Barbara LawtonFormer Lt. Governor Wisconsin
Barbara Lawton’s work as a leader in the Doyle/Lawton Administration focused on economic development, and drove innovations in state government to better support success in a 21st century global economy.
Former Lt. Governor Lawton, as chair of the Wisconsin Arts Board, led that agency to take a central role in fostering a strong cultural and arts industry, both as a critical business cluster in the creative economy and to animate community and regional development across the state. With her leadership, the Wisconsin Arts Board guided the establishment of Film Wisconsin, a public/private partnership to build Wisconsin’s film and media industry and the state’s bill to create incentives for growth there.
Lawton built an unprecedented public/private/non-profit partnership to launch an economic development initiative to better harvest the talent of Wisconsin’s women. She received national and global recognition for her work establishing Wisconsin Women = Prosperity.
Lawton led a multi-agency project to open new opportunities for growth for disadvantaged, minority and women-owned businesses. And she chaired Wisconsin United for Mental Health, building new partnerships to improve workforce productivity by increasing access to mental health care.
Lawton’s Task Force on Women and Depression issued an acclaimed report used by a statewide coalition she led that worked for increased access to better quality mental health care.
Lawton served on a national leadership council for the American Association of Colleges and Universities, and led Wisconsin’s pilot of the AAC&U campaign to align higher education outcomes with what students need to compete in this complex 21st century reality. Lawton served as Vice Chair of the National Lieutenant Governors Association.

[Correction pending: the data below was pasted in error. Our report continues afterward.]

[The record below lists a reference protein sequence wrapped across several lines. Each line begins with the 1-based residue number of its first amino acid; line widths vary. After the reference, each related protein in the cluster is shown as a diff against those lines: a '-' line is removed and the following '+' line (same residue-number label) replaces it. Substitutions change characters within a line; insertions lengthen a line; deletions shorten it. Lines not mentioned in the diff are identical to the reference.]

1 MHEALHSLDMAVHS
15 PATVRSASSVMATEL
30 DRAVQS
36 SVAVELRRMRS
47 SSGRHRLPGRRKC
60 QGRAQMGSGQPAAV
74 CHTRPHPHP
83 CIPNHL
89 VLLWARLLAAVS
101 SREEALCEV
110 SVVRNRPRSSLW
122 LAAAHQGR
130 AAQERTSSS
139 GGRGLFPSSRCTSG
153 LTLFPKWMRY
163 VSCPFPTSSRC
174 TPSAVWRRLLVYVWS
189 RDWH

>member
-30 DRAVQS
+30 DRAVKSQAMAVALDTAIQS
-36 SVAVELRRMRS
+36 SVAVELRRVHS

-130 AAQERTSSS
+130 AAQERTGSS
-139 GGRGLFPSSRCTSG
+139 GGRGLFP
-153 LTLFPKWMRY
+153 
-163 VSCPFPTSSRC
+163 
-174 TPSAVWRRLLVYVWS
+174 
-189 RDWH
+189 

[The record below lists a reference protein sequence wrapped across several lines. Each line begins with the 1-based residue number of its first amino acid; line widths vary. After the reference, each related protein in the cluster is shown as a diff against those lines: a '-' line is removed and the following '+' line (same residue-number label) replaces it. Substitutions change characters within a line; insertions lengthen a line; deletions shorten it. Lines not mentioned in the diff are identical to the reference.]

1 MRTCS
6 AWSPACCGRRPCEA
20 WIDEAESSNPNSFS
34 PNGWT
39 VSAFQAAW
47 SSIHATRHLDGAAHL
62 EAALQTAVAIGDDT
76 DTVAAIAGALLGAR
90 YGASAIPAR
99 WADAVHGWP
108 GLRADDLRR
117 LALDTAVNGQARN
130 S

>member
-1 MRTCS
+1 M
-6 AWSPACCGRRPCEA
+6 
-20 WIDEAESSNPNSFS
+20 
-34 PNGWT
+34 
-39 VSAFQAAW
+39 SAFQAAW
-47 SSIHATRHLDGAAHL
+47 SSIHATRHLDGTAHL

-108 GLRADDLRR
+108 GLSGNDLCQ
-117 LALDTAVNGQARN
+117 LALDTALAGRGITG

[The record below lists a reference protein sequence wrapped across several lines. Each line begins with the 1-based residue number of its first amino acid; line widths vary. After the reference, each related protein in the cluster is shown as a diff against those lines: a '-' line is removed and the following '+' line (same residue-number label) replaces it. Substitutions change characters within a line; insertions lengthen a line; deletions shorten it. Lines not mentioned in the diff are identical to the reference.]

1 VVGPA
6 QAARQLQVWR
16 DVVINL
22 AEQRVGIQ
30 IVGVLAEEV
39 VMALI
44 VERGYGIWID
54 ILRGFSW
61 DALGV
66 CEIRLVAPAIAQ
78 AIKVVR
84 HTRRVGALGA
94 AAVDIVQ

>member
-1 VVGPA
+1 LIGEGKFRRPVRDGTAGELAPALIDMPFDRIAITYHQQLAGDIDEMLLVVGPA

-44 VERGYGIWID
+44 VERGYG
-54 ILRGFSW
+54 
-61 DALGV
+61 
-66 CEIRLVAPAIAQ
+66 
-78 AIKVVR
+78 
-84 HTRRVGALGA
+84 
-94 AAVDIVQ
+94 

Former Lt. Governor Lawton was the first woman elected Wisconsin’s lieutenant governor. Lawton graduated summa cum laude from Lawrence University and earned a master’s degree in Spanish at UW-Madison. She and her husband Cal have two children, Amanda and Joseph, both graduates of Green Bay East High School and Macalester College, and four grandchildren. Their permanent home is near Algoma.
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Transportation infrastructure is at or nearing capacity in many parts of the country and is expected to get worse. Americans waste 4.2 billion hours and 2.9 billion gallons of fuel a year sitting in traffic – equal to one full work week and three weeks’ worth of gas for every traveler. The total cost of congestion in 2012 was $121 billion or $818 in wasted time and fuel for every traveler. Americans wasted 38 hours sitting in congestion. This is up from 16 hours in 1982.